The Evolution of a Garden: From One Volunteer to the Next
A warm and bubbly man, Amadou Kamara is popular among hospital staff, patients, and visitors. He can be seen greeting passersby in his northern Senegalese urban locale, with a smile as he waters and weeds his garden – even in the hot season, when temperatures can get as high as 120°F.
The garden where he works has been the common effort of three generations of Peace Corps Volunteers, but its success can ultimately be attributed to Kamara’s dedication, the only factor that has been consistent over the last five years. While Volunteers and hospital staff have come and gone, Kamara travels more than ten miles on a rickety van, six days a week, to ensure the garden’s continued success.
The garden was the brainchild of the former hospital director, who in 2011 approached three volunteers, Paul (2010-2012), Madeline (2010-2012) and Joshua (2009-2011). After ensuring with technical staff that the project was consistent with the Peace Corps approach to development, the director provided a 50m by 50m plot next to the hospital, and the volunteers were able to obtain funding through Feed the Future to purchase start-up materials, including fencing, water basins, and tools. In return, and with the sustainability of the project in mind, the hospital agreed to pay the salary for a full-time gardener. Enter Amadou Kamara.
Kamara worked with Returned Peace Corps Volunteer Dylan (2012-2014), who succeeded the others, to design the space in such a way as to safeguard it from erosion and ravenous goats. Dylan trained Kamara in sustainable gardening techniques including double digging, composting, companion planting, hexagonal spacing and key-hole gardening techniques. The two installed drip irrigation and built a tool shed, intending for the garden to one day serve as a space for community demonstrations.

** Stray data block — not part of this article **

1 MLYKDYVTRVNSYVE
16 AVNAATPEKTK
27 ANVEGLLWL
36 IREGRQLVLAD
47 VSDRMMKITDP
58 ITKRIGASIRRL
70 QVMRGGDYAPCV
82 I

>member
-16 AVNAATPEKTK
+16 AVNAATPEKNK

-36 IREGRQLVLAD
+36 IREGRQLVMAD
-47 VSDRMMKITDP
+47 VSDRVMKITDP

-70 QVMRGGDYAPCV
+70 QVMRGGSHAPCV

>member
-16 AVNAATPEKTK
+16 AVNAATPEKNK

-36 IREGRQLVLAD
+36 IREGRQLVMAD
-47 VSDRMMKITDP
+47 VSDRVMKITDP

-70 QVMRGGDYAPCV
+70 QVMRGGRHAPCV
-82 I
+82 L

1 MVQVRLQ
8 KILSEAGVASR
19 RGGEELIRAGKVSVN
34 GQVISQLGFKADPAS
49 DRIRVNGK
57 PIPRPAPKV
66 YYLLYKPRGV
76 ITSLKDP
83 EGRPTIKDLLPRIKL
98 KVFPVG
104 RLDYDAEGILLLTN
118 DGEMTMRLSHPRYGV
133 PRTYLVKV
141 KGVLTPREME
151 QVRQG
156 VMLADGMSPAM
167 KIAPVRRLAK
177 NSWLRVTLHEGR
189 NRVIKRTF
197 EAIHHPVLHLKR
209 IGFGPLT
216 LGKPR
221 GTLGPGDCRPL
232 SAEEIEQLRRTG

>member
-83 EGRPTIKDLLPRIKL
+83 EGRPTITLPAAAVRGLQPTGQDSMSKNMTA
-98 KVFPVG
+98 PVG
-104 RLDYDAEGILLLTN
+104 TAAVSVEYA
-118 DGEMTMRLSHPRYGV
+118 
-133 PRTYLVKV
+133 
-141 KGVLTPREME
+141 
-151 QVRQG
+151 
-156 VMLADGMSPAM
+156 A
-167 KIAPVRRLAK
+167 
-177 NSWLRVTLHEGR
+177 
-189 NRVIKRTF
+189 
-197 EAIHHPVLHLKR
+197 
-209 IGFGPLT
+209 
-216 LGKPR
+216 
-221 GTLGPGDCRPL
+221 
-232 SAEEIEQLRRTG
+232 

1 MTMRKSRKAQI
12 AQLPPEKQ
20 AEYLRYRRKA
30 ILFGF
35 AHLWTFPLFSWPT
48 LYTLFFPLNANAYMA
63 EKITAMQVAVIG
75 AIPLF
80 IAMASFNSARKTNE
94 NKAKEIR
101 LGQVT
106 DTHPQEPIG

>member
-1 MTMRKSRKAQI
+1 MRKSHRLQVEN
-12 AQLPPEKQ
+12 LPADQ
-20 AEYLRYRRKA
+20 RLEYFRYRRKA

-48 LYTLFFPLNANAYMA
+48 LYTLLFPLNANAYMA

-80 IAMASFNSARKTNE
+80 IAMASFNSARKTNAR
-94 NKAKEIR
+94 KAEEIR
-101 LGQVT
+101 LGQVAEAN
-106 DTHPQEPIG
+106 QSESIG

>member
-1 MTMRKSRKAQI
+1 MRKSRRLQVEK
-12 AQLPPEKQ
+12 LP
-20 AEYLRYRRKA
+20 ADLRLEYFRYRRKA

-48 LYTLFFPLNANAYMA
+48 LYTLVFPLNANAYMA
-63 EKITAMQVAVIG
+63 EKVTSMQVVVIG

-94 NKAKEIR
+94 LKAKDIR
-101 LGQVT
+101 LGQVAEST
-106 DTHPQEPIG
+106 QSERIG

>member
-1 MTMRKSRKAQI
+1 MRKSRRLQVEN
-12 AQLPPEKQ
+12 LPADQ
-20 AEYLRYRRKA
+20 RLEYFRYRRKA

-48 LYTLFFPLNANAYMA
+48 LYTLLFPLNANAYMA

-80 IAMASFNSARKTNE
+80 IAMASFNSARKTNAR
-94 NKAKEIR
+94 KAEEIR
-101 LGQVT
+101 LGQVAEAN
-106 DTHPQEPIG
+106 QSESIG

With this solid foundation, current volunteer Alyssa took the project a step further by working with Kamara and the hospital cooks to put together a production plan that would enable the garden to continuously serve the hospital’s needs, even during abrupt seasonal changes. The plan, developed in October 2015, is still in the testing and adjustment phase, but it’s already beginning to bear fruit with harvests of lettuce, tomatoes, eggplants, daikon radish, and basil that are being used in patients’ meals.
The project has been a huge help to the hospital financially, and to the patients nutritionally. What was once a large patch of sand has become a verdant microsystem in an otherwise bleak, arid landscape. The new hospital director noted, “The garden’s produce, notably vegetables, have enabled us to increase the quality of foods consumed by our patients and reduce our costs. The existence of a green space by the hospital is very satisfying, and for me personally it is a refuge and a connection to nature every time I visit. The techniques used are exemplary.” On hearing these comments, gardener Amadou Kamara beamed.